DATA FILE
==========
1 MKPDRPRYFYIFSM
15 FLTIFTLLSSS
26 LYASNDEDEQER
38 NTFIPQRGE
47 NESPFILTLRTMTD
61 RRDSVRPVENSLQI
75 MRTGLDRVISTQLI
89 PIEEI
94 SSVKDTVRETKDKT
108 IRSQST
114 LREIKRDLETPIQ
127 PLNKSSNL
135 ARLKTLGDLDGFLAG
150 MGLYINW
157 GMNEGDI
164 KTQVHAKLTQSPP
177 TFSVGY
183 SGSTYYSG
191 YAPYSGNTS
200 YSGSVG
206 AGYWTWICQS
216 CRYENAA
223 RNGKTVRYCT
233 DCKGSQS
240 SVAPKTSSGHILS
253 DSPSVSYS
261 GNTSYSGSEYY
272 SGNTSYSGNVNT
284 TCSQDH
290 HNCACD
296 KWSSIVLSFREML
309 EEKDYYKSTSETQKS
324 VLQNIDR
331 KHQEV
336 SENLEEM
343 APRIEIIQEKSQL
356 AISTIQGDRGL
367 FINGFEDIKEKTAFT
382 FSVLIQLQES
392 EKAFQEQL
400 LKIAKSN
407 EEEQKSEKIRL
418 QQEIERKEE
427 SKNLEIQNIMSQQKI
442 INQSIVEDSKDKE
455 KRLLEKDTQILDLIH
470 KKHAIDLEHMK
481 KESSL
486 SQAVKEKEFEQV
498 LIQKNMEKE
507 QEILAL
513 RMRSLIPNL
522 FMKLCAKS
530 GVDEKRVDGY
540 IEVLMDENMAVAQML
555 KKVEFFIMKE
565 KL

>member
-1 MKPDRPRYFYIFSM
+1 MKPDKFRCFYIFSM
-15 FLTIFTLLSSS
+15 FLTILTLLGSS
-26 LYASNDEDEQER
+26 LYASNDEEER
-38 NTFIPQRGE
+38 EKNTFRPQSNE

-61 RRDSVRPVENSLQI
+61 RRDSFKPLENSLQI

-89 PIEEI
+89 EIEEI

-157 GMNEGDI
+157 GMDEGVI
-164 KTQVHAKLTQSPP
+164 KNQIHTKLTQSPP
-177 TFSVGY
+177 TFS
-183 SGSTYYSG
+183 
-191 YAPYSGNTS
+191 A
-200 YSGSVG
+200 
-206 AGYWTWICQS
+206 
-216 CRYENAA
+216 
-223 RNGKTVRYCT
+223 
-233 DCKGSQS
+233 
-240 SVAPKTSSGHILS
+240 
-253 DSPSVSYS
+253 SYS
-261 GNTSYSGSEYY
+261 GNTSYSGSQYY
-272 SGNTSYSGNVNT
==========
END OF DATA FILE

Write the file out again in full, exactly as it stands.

1 MKPDRPRYFYIFSM
15 FLTIFTLLSSS
26 LYASNDEDEQER
38 NTFIPQRGE
47 NESPFILTLRTMTD
61 RRDSVRPVENSLQI
75 MRTGLDRVISTQLI
89 PIEEI
94 SSVKDTVRETKDKT
108 IRSQST
114 LREIKRDLETPIQ
127 PLNKSSNL
135 ARLKTLGDLDGFLAG
150 MGLYINW
157 GMNEGDI
164 KTQVHAKLTQSPP
177 TFSVGY
183 SGSTYYSG
191 YAPYSGNTS
200 YSGSVG
206 AGYWTWICQS
216 CRYENAA
223 RNGKTVRYCT
233 DCKGSQS
240 SVAPKTSSGHILS
253 DSPSVSYS
261 GNTSYSGSEYY
272 SGNTSYSGNVNT
284 TCSQDH
290 HNCACD
296 KWSSIVLSFREML
309 EEKDYYKSTSETQKS
324 VLQNIDR
331 KHQEV
336 SENLEEM
343 APRIEIIQEKSQL
356 AISTIQGDRGL
367 FINGFEDIKEKTAFT
382 FSVLIQLQES
392 EKAFQEQL
400 LKIAKSN
407 EEEQKSEKIRL
418 QQEIERKEE
427 SKNLEIQNIMSQQKI
442 INQSIVEDSKDKE
455 KRLLEKDTQILDLIH
470 KKHAIDLEHMK
481 KESSL
486 SQAVKEKEFEQV
498 LIQKNMEKE
507 QEILAL
513 RMRSLIPNL
522 FMKLCAKS
530 GVDEKRVDGY
540 IEVLMDENMAVAQML
555 KKVEFFIMKE
565 KL

>member
-1 MKPDRPRYFYIFSM
+1 MKPDKFRCFYIFSM
-15 FLTIFTLLSSS
+15 FLTILTLLGSS
-26 LYASNDEDEQER
+26 LYASNDEEER
-38 NTFIPQRGE
+38 EKNTFRPQSNE

-61 RRDSVRPVENSLQI
+61 RRDSFKPLENSLQI

-89 PIEEI
+89 EIEEI

-157 GMNEGDI
+157 GMDEGVI
-164 KTQVHAKLTQSPP
+164 KNQIHTKLTQSPP
-177 TFSVGY
+177 TFS
-183 SGSTYYSG
+183 
-191 YAPYSGNTS
+191 A
-200 YSGSVG
+200 
-206 AGYWTWICQS
+206 
-216 CRYENAA
+216 
-223 RNGKTVRYCT
+223 
-233 DCKGSQS
+233 
-240 SVAPKTSSGHILS
+240 
-253 DSPSVSYS
+253 SYS
-261 GNTSYSGSEYY
+261 GNTSYSGSQYY
-272 SGNTSYSGNVNT